Pattern Review: Savannah Camisole

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This pattern while not actually complicated seemed unduly complicated at times.    This was not my first bias cut project, but it has (by chance) been years since I have selected a pattern that was bias cut.  Really the only new thing for me was working with stretch lace, but I wanted to try the new tips they mentioned so I sewed like a girl scout following all of the directions.  I even used pins.  I took their advice of trying this initially with cotton lawn to make it easier.  No this isn’t normally how I’d operate, but I wanted to get a feel for the Seamwork patterns before I went making changes and this was the easiest option for that.

Sizing:

The pattern recommends going for the larger size if you are between sizes.  I of course am a half size or really two different half sizes with my waist and hips being a full size smaller than my bust.   I went with the largest size and didn’t grade down at all at the waist and hips thinking it’d be easy enough to make the change later, not yet having read that I would be frenching (can that be a verb?) the seams.   I really didn’t want to not be able to get it over my chest.  Unfortunately, but not unexpectedly the pattern really needs a FBA. Even though the size was for a bust measuring an inch larger than mine it pulls a bit across the bust and gaps horribly at the sides.   A quick dart should make it workable.  It is big at the waist and okay at the hips.   I’m a bit leery of taking in the waist, but will likely make at least a minor adjustment.

UPDATE:  The proposed updates did make it workable with little trouble and I am in the process of working up a FBA and hope to sew Savannah 2 soon.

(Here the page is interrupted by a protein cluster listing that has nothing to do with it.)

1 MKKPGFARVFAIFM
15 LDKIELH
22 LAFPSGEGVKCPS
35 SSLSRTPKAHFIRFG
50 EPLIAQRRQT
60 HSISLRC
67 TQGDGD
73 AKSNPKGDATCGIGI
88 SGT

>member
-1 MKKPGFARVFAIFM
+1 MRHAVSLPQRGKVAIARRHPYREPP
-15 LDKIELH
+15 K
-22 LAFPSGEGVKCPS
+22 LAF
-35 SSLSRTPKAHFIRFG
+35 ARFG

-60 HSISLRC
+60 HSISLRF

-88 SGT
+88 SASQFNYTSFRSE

Complication 1:

The description of what to do with the lace was a little odd.  The pattern describes attaching the ends of the lace at the underarms, but there would be no reason to do that if the lace is continuous along the underarm.   If it isn’t I think it would be simpler and finish better if I were to sew the lace onto the front and back pieces and then include the lace join in the French seam.

Complication 2:

I found the strap construction aggravating until I took two seconds to look at it and realized they were asking you to assemble the straps as though they long section was already attached to the garment.  You can skip trying to thread the strap underneath and behind itself and just get it sewn on then thread the long end overtop of the attachment.  I know that doesn’t explain it well, but if you have trouble drop me a line and I’ll try to find time to do a quick tutorial.

I’m curious as to how this shapes up in a knit.

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4 Responses to Pattern Review: Savannah Camisole

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